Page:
Taylor searched desperately for help, signing Amari up for therapy and putting her on waitlists for intensive, in-home mental health services that are supposed to be available to New York kids with serious psychiatric conditions. But the programs were full, and it took months to get in.
During Amari’s worst episodes, Taylor had little choice but to call 911 — which Taylor, who is Black, said made her nauseous with fear. She and Amari live just a few miles from the block where Daniel Prude, a Black man with a history of paranoia and erratic behavior, was hooded and pinned to the ground by police until he stopped breathing, in a 2020 incident that began after his brother called 911 for help. Prude died days later at the hospital. In 2021, a video went viral that showed Rochester police officers handcuffing a 9-year-old Black girl and pepper-spraying her in the face while she sat, sobbing, in the back of a squad car. Every time police entered her home, Taylor was terrified that Amari would end up hurt or dead.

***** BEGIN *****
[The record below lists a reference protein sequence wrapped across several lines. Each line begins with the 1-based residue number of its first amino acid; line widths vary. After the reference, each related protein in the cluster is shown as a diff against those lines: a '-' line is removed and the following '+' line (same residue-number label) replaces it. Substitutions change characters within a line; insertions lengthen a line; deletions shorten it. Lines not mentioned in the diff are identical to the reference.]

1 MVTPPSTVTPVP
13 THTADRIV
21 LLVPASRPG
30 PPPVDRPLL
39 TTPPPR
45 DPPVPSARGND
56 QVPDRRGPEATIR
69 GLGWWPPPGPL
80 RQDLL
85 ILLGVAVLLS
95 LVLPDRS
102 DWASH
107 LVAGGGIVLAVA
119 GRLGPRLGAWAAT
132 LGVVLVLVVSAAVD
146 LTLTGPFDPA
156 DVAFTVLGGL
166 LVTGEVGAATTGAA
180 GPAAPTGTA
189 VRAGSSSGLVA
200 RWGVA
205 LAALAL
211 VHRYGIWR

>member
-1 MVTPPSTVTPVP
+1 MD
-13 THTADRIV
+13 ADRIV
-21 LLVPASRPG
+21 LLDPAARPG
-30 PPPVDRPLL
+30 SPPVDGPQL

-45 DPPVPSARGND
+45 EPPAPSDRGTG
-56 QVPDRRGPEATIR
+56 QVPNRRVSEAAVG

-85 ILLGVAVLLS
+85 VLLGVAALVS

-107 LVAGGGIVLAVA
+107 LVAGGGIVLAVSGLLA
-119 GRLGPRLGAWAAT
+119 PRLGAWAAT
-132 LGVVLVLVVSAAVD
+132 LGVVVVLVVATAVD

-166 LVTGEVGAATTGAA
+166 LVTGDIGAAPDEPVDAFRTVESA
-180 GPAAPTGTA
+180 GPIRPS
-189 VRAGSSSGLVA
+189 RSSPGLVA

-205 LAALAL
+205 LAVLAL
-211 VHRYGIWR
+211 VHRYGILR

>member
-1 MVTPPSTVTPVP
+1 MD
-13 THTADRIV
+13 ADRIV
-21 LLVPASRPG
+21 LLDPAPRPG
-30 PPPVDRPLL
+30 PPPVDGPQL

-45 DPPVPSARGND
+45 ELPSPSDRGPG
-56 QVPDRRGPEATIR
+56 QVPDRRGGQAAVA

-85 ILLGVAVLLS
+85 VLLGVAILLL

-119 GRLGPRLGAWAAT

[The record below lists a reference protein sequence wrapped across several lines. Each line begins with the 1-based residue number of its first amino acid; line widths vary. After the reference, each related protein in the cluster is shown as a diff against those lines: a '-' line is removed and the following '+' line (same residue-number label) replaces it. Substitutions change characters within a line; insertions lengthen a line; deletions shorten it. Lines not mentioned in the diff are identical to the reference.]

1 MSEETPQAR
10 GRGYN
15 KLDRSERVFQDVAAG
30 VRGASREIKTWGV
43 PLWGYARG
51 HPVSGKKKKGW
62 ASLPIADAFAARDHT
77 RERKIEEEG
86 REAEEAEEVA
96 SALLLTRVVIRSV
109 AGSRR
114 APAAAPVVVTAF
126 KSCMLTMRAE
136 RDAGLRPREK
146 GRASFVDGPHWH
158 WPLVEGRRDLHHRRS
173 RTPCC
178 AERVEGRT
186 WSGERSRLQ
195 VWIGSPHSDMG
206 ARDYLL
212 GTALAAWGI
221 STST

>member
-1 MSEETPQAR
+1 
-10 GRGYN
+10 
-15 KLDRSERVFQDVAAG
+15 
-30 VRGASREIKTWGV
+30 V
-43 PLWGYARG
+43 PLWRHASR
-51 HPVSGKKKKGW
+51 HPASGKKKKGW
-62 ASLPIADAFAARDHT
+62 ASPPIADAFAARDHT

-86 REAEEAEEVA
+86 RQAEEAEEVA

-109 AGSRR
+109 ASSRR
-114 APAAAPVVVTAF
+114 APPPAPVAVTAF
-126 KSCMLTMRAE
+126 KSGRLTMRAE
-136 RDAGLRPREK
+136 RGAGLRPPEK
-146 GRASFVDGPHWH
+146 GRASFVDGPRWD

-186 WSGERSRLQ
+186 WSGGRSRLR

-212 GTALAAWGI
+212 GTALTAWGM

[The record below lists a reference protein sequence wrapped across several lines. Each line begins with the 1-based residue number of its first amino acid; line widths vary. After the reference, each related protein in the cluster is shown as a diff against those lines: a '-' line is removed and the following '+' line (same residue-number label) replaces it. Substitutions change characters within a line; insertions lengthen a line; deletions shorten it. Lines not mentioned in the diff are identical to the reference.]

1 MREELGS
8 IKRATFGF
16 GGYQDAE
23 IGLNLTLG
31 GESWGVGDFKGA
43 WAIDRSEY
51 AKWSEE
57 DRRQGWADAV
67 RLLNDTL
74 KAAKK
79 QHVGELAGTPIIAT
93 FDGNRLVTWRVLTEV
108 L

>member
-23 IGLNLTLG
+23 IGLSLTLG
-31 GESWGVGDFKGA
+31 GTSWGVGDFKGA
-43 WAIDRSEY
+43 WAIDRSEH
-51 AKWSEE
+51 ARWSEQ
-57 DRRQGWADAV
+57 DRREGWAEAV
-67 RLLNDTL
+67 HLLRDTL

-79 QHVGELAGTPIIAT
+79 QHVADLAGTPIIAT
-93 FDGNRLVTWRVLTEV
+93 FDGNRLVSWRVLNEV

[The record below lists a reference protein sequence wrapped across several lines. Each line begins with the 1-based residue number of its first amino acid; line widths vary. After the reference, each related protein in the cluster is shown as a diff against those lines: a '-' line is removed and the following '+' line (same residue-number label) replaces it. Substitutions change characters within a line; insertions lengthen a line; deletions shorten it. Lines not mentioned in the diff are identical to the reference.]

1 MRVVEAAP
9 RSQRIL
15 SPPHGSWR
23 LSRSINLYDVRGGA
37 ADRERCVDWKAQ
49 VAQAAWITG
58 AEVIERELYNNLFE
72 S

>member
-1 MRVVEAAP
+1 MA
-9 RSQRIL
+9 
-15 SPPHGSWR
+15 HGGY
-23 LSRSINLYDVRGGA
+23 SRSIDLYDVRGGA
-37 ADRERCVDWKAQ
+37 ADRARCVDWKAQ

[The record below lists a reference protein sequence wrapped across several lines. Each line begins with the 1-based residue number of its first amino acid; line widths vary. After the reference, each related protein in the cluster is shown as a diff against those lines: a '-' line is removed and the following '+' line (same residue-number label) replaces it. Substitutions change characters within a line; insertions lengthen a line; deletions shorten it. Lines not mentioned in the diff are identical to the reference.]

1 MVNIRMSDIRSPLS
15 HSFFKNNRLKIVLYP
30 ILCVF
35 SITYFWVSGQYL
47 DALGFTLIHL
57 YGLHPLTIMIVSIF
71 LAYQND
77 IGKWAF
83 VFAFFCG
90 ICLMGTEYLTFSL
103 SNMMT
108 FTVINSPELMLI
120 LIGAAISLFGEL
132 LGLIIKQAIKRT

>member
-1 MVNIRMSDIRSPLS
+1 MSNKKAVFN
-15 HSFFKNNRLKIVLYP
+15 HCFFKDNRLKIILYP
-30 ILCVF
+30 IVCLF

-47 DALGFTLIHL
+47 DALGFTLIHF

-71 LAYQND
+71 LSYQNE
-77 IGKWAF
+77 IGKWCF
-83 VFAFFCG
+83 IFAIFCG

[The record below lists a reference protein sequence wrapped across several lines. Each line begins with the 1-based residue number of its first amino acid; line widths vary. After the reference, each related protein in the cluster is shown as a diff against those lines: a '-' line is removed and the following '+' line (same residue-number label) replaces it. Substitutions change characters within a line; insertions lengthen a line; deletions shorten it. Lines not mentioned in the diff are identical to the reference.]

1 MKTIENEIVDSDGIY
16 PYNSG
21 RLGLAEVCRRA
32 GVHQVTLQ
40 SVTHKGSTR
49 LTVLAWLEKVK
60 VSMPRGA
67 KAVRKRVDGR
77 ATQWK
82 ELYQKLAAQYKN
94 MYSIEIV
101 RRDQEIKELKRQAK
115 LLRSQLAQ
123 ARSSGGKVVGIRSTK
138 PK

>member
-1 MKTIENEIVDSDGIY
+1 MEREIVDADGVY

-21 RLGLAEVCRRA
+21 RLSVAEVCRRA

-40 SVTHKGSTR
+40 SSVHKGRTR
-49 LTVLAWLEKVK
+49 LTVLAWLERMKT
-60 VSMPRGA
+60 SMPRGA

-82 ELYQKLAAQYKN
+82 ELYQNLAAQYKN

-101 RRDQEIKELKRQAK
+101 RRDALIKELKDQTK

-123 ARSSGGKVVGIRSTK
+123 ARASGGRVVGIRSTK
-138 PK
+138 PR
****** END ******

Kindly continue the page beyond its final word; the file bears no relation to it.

“We know that Black children with mental illness are criminalized,” Taylor said. “When you have men with guns coming into your house to handle your sick child, that’s frightening.”
Several months earlier, in 2019, Taylor had filled out paperwork to apply for a place where she thought Amari would be safe: a residential treatment facility for kids with very serious mental health conditions. But the application was still pending in March 2020, and Taylor had no idea how long it might be before Amari got a spot.
Every year thousands of children are born with serious yet unexplained health issues. With no diagnosis, they struggle to get medical treatment or...